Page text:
Back to the story, my friend went on to tell me how she had been so damaged by her community that she has difficulty looking at herself in the mirror to this day. They told her she should die. They told her she should kill herself. By now my friend has tears streaming down her face. And she looks at me and says, “that is why I keep silent” about this issue now.
How sad is that?
We wondered together how many people there were in churches like us. Who knew deep in their hearts that “God has gay children.” How many of us are there that are afraid to speak out because they fear the backlash they might receive or in the case of my friend, the backlash they have already experienced?
My friend is one of the most loving, caring, giving people you will ever meet. The people in her current community value her advice and seek her out to pray for them. They trust her with their children. The sad part is she feels like all that would be negated and ignored if they knew her stance on gay marriage. As of now that is not a trade she is willing to make. I do not condemn her. With her past experiences I don’t know if I could do it either.
This week Rachel Held Evans wrote an amazingly powerful post called, “All right, then, I’ll go to hell.” It is a quote from Huckleberry Finn by the great Mark Twain. Huck faces a moral dilemma over his friend Jim who is a runaway slave. Huck’s neighbors have Jim locked in a shed and are going to return him to his owners for the $200 reward.
This is the scene Evans quotes,
I felt good and all washed clean of sin for the first time I had ever felt so in my life, and I knowed I could pray now. But I didn’t do it straight off, but laid the paper down and set there thinking- thinking how good it was all this happened so, and how near I come to being lost and going to hell. And went on thinking. And got to thinking over our trip down the river; and I see Jim before me, all the time; in the day, and in the night-time, sometimes moonlight, sometimes storms, and we a floating along, talking, and singing, and laughing. But somehow I couldn’t seem to strike no places to harden me against him, but only the other kind. I’d see him standing my watch on top of his’n, stead of calling me, so I could go on sleeping; and see him how glad he was when I come back out of the fog; and when I come to him agin in the swamp, up there where the feud was; and such-like times; and would always call me honey, and pet me, and do everything he could think of for me, and how good he always was; and at last I struck the time I saved him by telling the men we had smallpox aboard, and he was so grateful, and said I was the best friend old Jim ever had in the world, and the only one he’s got now; and then I happened to look around, and see that paper.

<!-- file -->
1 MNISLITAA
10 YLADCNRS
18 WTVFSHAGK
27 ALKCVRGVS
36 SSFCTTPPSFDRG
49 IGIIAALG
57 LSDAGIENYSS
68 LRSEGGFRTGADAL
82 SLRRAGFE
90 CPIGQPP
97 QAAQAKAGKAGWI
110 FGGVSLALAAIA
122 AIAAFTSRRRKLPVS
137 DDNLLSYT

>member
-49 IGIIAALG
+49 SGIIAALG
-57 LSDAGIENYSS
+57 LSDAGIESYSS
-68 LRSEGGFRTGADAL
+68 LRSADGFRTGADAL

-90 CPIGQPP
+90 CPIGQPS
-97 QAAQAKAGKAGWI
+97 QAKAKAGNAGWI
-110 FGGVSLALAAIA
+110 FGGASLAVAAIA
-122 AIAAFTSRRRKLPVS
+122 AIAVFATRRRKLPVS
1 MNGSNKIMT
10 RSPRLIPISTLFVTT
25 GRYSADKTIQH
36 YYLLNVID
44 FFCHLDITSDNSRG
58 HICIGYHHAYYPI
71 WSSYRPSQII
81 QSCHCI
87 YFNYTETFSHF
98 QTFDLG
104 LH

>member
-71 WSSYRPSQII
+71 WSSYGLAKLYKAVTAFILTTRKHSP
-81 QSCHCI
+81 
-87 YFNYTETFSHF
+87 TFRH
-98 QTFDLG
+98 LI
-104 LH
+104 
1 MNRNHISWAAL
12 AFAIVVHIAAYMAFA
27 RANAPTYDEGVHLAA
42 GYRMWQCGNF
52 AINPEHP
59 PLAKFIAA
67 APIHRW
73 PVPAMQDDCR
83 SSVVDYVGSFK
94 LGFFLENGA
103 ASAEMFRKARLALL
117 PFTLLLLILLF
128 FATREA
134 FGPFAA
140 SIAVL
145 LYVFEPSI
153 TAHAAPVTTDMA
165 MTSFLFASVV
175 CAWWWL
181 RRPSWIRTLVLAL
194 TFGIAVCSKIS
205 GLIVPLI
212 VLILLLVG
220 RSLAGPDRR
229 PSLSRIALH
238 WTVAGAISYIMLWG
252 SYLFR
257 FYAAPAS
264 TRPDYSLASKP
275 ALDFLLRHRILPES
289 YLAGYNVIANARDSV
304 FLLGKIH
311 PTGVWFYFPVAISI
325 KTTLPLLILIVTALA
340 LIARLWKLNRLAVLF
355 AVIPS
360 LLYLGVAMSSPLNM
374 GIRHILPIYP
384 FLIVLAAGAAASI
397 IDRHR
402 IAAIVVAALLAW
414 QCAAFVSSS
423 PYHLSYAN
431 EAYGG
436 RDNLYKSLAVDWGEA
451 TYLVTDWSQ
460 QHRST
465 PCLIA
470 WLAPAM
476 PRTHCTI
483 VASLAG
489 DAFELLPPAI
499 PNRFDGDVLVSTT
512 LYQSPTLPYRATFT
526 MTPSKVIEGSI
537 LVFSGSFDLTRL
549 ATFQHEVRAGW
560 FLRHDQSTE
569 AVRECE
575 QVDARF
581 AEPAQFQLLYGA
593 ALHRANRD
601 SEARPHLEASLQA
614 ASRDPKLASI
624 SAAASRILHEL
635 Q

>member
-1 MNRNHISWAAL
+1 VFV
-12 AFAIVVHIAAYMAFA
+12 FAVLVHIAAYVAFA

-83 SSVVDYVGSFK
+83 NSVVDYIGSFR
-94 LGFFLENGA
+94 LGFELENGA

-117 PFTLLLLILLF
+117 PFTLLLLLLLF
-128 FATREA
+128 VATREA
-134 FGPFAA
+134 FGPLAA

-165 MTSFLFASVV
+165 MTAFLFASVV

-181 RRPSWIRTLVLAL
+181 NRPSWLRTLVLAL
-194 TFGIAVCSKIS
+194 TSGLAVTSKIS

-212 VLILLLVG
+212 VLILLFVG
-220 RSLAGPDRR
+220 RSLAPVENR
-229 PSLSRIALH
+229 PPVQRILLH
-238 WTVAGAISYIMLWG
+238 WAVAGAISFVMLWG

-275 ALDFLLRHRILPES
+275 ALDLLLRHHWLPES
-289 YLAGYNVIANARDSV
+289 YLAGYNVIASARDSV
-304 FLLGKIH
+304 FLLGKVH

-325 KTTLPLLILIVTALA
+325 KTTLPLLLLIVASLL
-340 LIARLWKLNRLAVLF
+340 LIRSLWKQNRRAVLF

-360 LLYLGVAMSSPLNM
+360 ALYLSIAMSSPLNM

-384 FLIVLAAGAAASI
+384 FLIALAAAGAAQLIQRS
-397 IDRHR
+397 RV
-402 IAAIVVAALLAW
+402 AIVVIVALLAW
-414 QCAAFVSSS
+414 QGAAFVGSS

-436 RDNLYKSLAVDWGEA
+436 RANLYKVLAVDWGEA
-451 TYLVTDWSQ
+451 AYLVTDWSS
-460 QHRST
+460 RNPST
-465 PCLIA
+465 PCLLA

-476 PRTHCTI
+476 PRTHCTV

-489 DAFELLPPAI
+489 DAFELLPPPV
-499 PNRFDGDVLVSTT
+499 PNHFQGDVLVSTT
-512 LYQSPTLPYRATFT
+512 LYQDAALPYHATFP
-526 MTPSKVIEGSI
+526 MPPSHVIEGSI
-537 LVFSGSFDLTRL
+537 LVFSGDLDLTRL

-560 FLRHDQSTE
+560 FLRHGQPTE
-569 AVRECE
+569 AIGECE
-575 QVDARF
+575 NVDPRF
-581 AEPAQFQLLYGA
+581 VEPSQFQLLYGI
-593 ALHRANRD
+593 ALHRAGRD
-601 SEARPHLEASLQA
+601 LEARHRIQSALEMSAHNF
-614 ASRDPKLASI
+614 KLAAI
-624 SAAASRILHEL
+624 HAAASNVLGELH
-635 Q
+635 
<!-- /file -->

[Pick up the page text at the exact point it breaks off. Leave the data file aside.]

I received a beautiful note from my friend this week thanking me for lunch. It was the first time she felt safe to be able to express the fullness of the love that was in her heart. She compared our conversation to, “breathing my first breath of fresh air”. It is my prayer that now that the waters of love shut up in her for so long have been released that the dam that has held back the water in her community would break apart and she could lead the way in offering the love of Christ through Communion, Baptism and Marriage to all, not just the ones we think are worthy.
- Mark Osler’s Christian Case for Gay Marriage (queeringthechurch.com)
- My Take: The Christian case for gay marriage (religion.blogs.cnn.com)